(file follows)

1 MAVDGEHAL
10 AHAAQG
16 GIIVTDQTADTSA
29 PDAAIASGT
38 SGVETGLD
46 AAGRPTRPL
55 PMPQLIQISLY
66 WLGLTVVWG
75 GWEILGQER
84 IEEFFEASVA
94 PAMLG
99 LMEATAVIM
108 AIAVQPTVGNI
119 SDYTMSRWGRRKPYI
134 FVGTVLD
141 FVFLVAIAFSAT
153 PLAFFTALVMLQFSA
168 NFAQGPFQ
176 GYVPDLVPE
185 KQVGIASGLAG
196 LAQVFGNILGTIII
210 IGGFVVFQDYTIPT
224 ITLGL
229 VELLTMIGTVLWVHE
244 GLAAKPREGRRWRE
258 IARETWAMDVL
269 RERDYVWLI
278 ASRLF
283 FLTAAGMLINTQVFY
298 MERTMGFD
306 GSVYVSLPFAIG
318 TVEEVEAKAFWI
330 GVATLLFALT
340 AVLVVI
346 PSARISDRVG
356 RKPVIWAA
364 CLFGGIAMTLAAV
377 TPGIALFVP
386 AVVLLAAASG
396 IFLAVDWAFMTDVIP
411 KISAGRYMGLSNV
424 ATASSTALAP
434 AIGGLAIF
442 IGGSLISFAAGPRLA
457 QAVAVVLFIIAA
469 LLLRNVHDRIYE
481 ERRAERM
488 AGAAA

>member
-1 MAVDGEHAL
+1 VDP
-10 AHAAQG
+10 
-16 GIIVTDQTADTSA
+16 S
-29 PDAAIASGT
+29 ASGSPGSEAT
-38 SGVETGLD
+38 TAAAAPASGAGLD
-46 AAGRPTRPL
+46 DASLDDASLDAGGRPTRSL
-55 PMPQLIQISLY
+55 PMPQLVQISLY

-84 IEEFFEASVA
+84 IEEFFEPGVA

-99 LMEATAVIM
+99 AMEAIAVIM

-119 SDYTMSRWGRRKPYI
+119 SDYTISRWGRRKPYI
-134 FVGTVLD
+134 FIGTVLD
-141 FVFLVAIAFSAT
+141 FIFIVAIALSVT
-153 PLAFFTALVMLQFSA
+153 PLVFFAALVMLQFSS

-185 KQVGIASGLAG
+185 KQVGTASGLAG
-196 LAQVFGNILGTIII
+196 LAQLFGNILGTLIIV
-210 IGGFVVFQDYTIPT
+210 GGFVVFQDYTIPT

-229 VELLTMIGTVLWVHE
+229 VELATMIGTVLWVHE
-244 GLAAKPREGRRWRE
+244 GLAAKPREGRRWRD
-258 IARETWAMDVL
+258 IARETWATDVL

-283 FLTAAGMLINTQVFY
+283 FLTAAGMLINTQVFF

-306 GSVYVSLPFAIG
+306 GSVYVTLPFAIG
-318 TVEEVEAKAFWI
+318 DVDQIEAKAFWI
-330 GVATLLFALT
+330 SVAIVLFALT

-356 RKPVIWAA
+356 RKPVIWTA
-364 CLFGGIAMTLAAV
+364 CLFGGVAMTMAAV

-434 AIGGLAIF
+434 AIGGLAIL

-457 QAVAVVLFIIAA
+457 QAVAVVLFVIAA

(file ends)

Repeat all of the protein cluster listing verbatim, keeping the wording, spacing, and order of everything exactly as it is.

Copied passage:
1 MAVDGEHAL
10 AHAAQG
16 GIIVTDQTADTSA
29 PDAAIASGT
38 SGVETGLD
46 AAGRPTRPL
55 PMPQLIQISLY
66 WLGLTVVWG
75 GWEILGQER
84 IEEFFEASVA
94 PAMLG
99 LMEATAVIM
108 AIAVQPTVGNI
119 SDYTMSRWGRRKPYI
134 FVGTVLD
141 FVFLVAIAFSAT
153 PLAFFTALVMLQFSA
168 NFAQGPFQ
176 GYVPDLVPE
185 KQVGIASGLAG
196 LAQVFGNILGTIII
210 IGGFVVFQDYTIPT
224 ITLGL
229 VELLTMIGTVLWVHE
244 GLAAKPREGRRWRE
258 IARETWAMDVL
269 RERDYVWLI
278 ASRLF
283 FLTAAGMLINTQVFY
298 MERTMGFD
306 GSVYVSLPFAIG
318 TVEEVEAKAFWI
330 GVATLLFALT
340 AVLVVI
346 PSARISDRVG
356 RKPVIWAA
364 CLFGGIAMTLAAV
377 TPGIALFVP
386 AVVLLAAASG
396 IFLAVDWAFMTDVIP
411 KISAGRYMGLSNV
424 ATASSTALAP
434 AIGGLAIF
442 IGGSLISFAAGPRLA
457 QAVAVVLFIIAA
469 LLLRNVHDRIYE
481 ERRAERM
488 AGAAA

>member
-1 MAVDGEHAL
+1 VDP
-10 AHAAQG
+10 
-16 GIIVTDQTADTSA
+16 S
-29 PDAAIASGT
+29 ASGSPGSEAT
-38 SGVETGLD
+38 TAAAAPASGAGLD
-46 AAGRPTRPL
+46 DASLDDASLDAGGRPTRSL
-55 PMPQLIQISLY
+55 PMPQLVQISLY

-84 IEEFFEASVA
+84 IEEFFEPGVA

-99 LMEATAVIM
+99 AMEAIAVIM

-119 SDYTMSRWGRRKPYI
+119 SDYTISRWGRRKPYI
-134 FVGTVLD
+134 FIGTVLD
-141 FVFLVAIAFSAT
+141 FIFIVAIALSVT
-153 PLAFFTALVMLQFSA
+153 PLVFFAALVMLQFSS

-185 KQVGIASGLAG
+185 KQVGTASGLAG
-196 LAQVFGNILGTIII
+196 LAQLFGNILGTLIIV
-210 IGGFVVFQDYTIPT
+210 GGFVVFQDYTIPT

-229 VELLTMIGTVLWVHE
+229 VELATMIGTVLWVHE
-244 GLAAKPREGRRWRE
+244 GLAAKPREGRRWRD
-258 IARETWAMDVL
+258 IARETWATDVL

-283 FLTAAGMLINTQVFY
+283 FLTAAGMLINTQVFF

-306 GSVYVSLPFAIG
+306 GSVYVTLPFAIG
-318 TVEEVEAKAFWI
+318 DVDQIEAKAFWI
-330 GVATLLFALT
+330 SVAIVLFALT

-356 RKPVIWAA
+356 RKPVIWTA
-364 CLFGGIAMTLAAV
+364 CLFGGVAMTMAAV

-434 AIGGLAIF
+434 AIGGLAIL

-457 QAVAVVLFIIAA
+457 QAVAVVLFVIAA